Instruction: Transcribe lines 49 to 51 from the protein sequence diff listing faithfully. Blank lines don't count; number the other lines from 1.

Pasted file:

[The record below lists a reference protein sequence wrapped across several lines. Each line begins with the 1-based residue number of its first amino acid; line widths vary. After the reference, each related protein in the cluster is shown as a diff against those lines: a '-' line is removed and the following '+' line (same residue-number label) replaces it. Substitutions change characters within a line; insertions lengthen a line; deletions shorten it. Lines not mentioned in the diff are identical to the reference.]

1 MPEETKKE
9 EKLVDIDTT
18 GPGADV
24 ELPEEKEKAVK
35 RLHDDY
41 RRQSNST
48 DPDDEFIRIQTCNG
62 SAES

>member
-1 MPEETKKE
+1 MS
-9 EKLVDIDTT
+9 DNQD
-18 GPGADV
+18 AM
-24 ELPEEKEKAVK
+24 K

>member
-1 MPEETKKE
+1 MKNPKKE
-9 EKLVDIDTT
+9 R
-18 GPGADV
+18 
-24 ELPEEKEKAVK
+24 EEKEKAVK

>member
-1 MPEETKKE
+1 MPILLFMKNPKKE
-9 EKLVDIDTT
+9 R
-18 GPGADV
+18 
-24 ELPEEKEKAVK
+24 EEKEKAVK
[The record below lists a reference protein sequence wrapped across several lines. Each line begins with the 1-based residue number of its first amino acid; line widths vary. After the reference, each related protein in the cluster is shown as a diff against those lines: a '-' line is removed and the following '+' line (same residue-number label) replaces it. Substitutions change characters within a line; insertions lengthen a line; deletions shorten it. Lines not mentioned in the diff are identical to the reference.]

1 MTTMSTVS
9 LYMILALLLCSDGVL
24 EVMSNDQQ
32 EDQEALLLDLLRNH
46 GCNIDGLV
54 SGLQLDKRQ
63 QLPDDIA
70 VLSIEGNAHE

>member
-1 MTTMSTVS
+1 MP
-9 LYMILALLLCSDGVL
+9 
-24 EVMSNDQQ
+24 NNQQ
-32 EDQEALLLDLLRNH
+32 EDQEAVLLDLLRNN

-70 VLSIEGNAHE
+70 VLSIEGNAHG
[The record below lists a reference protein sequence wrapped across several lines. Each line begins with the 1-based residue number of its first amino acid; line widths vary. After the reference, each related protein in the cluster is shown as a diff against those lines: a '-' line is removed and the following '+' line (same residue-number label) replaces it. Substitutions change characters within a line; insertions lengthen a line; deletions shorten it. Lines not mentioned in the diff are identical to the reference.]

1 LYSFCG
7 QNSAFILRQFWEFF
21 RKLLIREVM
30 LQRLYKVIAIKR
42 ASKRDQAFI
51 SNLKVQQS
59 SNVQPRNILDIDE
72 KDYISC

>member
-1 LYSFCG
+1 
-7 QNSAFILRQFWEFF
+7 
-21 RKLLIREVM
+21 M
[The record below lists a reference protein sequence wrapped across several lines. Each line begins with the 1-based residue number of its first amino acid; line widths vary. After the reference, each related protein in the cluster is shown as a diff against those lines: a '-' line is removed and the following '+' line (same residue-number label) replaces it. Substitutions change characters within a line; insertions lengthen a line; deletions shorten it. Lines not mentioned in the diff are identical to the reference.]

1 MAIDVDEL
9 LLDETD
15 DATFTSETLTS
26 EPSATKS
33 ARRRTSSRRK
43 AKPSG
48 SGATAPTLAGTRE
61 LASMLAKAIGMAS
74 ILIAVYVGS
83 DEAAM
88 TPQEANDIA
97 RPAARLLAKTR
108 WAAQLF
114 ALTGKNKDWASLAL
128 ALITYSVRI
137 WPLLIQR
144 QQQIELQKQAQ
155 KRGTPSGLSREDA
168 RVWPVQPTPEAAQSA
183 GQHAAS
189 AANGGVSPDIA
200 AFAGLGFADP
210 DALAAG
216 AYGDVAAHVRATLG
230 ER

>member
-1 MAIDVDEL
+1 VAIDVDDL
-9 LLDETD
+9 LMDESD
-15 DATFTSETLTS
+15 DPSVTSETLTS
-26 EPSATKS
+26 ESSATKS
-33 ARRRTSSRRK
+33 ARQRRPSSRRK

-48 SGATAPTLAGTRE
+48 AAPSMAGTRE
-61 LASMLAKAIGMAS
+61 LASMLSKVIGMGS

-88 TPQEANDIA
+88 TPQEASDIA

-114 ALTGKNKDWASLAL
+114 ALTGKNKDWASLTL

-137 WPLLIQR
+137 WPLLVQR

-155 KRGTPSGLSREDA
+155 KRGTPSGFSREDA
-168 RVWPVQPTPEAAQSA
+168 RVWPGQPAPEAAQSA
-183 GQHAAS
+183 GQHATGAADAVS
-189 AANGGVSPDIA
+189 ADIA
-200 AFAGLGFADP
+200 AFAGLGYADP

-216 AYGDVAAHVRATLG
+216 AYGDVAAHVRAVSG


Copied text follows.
-9 LYMILALLLCSDGVL
+9 
-24 EVMSNDQQ